As more than 500 wounded flooded the hospitals of Las Vegas after the worst mass shooting in modern US history, electronic billboard ads urged people to give blood.
The response from the community has been overwhelming, with long lines of donors snaking out the doors—sustained with offerings of pizza and cookies.
"Donors came after two in the morning when they received the news. The flow did not stop well until the evening," said Mitzy Edgecomb of United Blood Services, an agency that collects donated blood and supplies it to hospitals.
"Yesterday we collected 700 donations in the Las Vegas area. Well over 1,000 people attempted to donate. We are seeing numbers not seen in a very long time," Edgecomb said outside a blood drive center in suburban Las Vegas.
Tuesday morning, when the doors opened at 9:00 am, more than 100 people were waiting outside to give blood, and in the afternoon a dozen were still waiting.
A Salvation Army truck handed out free slices of pizza.
People not even wishing to donate showed up with water and homemade cookies.
"Anything like this brings a community together. People are good at heart and they want to do something to help at the time when they are slightly helpless," said Edgecomb.
She said she expects the flow to keep up through the weekend.
"We've met the needs at the hospitals where some of the victims were transported. We are replenishing that supply and preparing for the days and weeks ahead," she said.
'We love you'
At one blood drive center, Dianne Spence, 70, lay down on a cot next to her husband Richard.
She squeezes a rubber ball as a nurse inserts a needle into her arm. She is from Georgia and has lived in Las Vegas for 27 years.
She is a regular blood donor and already had an appointment for Tuesday, even before Sunday's carnage by a retired accountant named Stephen Paddock. He killed 58 people and himself, and wounded 527.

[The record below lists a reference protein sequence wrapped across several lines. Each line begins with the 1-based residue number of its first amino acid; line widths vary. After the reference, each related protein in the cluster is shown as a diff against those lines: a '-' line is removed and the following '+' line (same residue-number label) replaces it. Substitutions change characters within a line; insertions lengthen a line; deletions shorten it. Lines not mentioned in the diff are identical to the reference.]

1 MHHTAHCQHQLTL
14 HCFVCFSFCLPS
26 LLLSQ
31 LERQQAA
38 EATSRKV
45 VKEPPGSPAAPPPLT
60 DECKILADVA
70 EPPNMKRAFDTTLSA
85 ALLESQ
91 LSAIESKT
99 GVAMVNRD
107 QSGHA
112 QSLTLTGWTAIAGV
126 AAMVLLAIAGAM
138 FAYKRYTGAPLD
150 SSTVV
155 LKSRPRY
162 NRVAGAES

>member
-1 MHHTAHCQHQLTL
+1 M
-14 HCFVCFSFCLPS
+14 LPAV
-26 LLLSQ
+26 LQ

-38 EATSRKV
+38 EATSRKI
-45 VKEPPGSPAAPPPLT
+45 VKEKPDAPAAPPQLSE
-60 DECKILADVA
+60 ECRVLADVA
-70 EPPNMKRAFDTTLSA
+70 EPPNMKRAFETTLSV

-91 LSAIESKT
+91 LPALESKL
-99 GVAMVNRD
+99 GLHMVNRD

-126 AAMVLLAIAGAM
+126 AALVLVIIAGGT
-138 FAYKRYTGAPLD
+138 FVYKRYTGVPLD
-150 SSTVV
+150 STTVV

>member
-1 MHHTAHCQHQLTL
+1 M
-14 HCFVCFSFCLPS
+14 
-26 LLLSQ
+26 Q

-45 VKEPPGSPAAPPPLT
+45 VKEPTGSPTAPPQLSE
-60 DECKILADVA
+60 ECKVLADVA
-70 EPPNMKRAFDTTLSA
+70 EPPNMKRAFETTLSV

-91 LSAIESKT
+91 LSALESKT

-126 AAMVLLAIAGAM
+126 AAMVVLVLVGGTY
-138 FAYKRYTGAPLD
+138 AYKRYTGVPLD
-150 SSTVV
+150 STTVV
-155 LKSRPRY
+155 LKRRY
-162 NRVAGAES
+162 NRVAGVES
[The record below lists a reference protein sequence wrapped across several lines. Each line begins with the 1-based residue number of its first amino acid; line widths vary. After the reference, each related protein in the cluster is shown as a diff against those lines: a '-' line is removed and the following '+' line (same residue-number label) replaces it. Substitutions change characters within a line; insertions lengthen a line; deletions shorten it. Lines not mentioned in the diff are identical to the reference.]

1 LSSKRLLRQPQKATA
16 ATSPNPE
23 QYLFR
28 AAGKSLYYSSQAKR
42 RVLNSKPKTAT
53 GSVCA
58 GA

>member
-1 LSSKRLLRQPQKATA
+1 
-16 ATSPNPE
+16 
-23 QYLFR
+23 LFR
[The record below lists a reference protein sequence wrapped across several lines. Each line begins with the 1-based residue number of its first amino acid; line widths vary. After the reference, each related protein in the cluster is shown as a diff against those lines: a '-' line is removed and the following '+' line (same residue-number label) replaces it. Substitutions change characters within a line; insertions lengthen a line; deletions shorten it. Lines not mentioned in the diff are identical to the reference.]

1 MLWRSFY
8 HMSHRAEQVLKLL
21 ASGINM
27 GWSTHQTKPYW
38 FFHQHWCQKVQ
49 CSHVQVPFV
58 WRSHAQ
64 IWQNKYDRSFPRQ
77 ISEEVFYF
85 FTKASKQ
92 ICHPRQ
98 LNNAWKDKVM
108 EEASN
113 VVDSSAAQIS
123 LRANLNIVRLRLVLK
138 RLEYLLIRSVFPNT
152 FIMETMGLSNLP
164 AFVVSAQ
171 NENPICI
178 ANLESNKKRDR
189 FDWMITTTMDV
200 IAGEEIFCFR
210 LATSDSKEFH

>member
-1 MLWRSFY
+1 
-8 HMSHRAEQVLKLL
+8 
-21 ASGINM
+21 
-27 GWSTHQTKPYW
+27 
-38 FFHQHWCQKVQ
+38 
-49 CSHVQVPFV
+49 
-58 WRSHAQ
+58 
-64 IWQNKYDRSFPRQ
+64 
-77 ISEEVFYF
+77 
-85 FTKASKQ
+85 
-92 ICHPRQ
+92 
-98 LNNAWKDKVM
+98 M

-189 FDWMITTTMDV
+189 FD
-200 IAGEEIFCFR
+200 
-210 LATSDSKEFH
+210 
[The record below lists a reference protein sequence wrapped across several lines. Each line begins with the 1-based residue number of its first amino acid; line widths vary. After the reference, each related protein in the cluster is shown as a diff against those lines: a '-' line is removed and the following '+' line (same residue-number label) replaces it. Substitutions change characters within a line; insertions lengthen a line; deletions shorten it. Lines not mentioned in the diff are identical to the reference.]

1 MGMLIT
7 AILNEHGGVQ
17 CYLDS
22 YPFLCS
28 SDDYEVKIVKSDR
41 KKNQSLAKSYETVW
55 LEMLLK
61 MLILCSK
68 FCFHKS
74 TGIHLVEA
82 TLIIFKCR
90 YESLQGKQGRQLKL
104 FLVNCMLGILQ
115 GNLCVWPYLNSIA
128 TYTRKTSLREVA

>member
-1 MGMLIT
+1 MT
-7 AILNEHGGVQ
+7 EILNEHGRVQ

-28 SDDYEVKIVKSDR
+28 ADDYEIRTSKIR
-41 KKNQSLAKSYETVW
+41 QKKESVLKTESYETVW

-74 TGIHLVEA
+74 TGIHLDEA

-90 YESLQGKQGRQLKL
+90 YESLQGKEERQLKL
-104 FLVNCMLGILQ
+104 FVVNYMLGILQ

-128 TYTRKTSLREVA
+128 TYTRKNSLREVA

Spence kept her appointment "because it is a critical time and people need it."
She said she was proud of the way the people of Las Vegas are responding to this crisis.
"Hate is just a sad symptom of fear. People are in a very rough place today," she said. "I grew up in the south and we have a lot of hate. It's just sad, really sad."
One cot further over, Sammy Rangel is talking to the nurses.
He is wearing a T-shirt with the slogan "Las Vegas, We Love You" that does not quite hide all the tatoos on his body.
Rangel used to be the leader of a white supremacist gang in Chicago and spend 18 years in prison.
Then he founded an association called Life after Hate, which brings people like him together for social rehabilitation programs.
The motives of the shooter in Las Vegas are still not known.
Rangel said he is here to "counter the message of hate with love and compassion." And blood donations.
"This is where acts of hate and terror lose, because they're not designed to bring communities together and yet it seems that when these things happen, communities come together," said Rangel.
"It's counter-intuitive to what they're trying to accomplish, right?"
Douglas Fraser, a surgeon at University Medical Center, said he saw more than 100 patients come in after the shooting, including 20 in critical condition.
He said his people are trying to help both physical and psychological injuries, and the latter take longer to heal.
"The emotional strain is probably the highest right now," he said. "Right now we are just trying to help each other and the patients kind of get right through this."
"Some of these wounds will heal physically but the mental aftermath is going to be for some time," he said, adding victims' families members of would also have to deal with the trauma of mass shooting.
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